This spring when I was pressure washing our back patio, I discovered that the wooden doormat outside one of our back doors, the door we don’t use that often had not weathered very well.
In fact, when I lifted it up to move it out of the way to pressure wash underneath it, it literally began to fall apart.
Normally upon discovering such an issue, I would want to remedy it right away but too many other projects needing attention (i.e., pressure washing, weeding, mulching), kept me from addressing this issue until the middle of July.
I figured this must have been one of the first doormats I made after we moved in 20 years ago and probably has gotten the worst of the weather where it was located as it was completely unprotected from the elements. I seem to recall that when I made these, I just used common pine so probably what is surprising is that it even lasted this long, given that I had not treated the wood with any water-proofing agent. For my replacement mat, I decided to use a more weather durable wood—cedar.
I actually planned on making two doormats as when our youngest son and his family bought and moved into their new home this past spring, I told him I would make a wooden doormat for his front door. So, when the remnants of Hurricane/Tropical Storm Barry were predicted to crash through Memphis with up to four days of continuous rain, I figured this would be as good a time as any to take on a garage project.
When I wrote about building these wooden doormats several years ago, I mentioned in that post that I had experimented with several different sizes and settled on one that was 36 inches long, had eleven slats, and was joined in three places with ten 3-inch blocks using threaded rods and nuts. The size of the threaded rod I chose was #10-24.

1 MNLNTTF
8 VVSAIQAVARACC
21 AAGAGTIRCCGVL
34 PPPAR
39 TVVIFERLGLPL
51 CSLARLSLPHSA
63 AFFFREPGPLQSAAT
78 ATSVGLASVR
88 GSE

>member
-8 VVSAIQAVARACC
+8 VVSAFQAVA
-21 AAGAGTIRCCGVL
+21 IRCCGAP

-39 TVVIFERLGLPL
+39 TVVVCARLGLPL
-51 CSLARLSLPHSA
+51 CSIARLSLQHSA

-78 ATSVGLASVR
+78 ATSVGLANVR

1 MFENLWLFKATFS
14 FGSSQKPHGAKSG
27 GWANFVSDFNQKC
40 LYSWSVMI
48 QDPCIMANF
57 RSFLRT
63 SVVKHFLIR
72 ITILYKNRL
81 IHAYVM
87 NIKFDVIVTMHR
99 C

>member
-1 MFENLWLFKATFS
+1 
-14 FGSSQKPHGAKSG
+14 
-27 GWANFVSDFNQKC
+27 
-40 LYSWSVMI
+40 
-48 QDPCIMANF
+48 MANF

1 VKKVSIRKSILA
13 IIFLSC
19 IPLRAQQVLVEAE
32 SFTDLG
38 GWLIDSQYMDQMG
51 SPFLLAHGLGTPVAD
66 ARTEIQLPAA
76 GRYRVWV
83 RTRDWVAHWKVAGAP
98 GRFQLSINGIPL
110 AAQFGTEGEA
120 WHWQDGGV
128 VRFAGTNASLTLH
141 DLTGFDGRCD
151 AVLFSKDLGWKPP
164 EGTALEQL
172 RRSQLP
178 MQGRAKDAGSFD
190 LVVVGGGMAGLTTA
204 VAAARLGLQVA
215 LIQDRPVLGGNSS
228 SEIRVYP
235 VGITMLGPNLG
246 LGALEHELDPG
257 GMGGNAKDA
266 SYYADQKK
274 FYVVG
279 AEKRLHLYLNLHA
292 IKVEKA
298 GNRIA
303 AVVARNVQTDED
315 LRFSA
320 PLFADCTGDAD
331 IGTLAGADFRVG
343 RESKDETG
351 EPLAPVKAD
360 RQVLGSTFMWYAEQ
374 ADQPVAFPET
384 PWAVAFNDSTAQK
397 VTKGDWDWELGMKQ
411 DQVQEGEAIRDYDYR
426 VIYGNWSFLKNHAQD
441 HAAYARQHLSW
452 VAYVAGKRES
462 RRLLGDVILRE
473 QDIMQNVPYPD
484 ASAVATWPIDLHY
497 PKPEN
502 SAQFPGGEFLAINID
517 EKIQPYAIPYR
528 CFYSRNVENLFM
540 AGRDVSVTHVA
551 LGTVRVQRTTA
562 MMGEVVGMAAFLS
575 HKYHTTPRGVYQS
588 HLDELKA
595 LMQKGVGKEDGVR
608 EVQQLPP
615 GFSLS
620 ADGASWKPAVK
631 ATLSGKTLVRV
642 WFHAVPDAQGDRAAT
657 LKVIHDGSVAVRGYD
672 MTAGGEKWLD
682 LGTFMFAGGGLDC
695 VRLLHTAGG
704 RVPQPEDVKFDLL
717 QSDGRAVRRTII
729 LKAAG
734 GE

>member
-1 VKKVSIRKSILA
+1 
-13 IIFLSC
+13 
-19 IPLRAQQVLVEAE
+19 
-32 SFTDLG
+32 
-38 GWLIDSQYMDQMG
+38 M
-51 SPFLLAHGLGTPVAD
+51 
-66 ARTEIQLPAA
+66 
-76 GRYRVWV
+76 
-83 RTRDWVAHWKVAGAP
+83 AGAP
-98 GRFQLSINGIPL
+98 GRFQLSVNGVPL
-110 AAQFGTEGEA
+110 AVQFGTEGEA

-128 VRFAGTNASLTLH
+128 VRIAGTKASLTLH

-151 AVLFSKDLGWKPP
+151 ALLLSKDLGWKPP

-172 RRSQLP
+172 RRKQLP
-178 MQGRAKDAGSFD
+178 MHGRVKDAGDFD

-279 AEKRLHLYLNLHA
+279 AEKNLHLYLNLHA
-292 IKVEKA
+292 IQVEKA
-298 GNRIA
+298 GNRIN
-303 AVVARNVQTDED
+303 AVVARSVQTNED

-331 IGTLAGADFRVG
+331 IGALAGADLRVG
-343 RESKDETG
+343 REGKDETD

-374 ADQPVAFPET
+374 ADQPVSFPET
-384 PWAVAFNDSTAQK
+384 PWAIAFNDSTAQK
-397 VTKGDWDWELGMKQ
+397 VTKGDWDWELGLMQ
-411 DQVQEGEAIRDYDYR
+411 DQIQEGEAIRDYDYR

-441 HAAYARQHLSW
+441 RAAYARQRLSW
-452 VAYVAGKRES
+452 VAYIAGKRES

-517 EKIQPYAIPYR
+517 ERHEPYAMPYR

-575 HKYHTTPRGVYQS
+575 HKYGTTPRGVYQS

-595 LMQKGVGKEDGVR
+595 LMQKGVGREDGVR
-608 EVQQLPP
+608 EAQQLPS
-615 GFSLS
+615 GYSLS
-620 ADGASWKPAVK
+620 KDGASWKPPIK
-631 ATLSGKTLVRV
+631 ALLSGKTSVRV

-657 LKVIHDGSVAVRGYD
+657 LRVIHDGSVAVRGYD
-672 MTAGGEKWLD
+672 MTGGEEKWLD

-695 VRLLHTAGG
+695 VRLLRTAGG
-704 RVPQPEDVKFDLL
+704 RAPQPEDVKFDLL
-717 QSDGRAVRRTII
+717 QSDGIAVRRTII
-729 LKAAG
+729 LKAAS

My plan was to re-use some left over cedar wood from my garbage blind project last year so I calculated that to make two doormats with those scraps, I would need to buy a dozen 6-foot cedar 1 X 2-inch boards. When I got to my favorite store, I found the shortest length they had was 8-foot. Quick in-store calculations revealed I would need eleven 8-foot length boards and with the 2-foot sections from each left over, I would not even need the scrap wood. Oh well, I can save that for another project.
The first step was to cover all four sides with a water-proofing clear stain. I used a water-based product on the garbage blind because of the easy clean up (I hate cleaning up after oil-based paint) and it seemed to weather well after nearly a year outside with the wood still looking new. I applied this to three sides first and then after drying overnight the fourth side. Our garage has a ceiling fan, and this helped in drying given the approaching storm.
Once the boards had dried overnight, I next needed to cut each of them into two 36-inch lengths. I chose to do this with my miter saw which I tend to use more than my table saw since it is easier to get out. I positioned it on the floor of the garage so that the board would butt up against the side of the garage to ensure they were each cut consistently.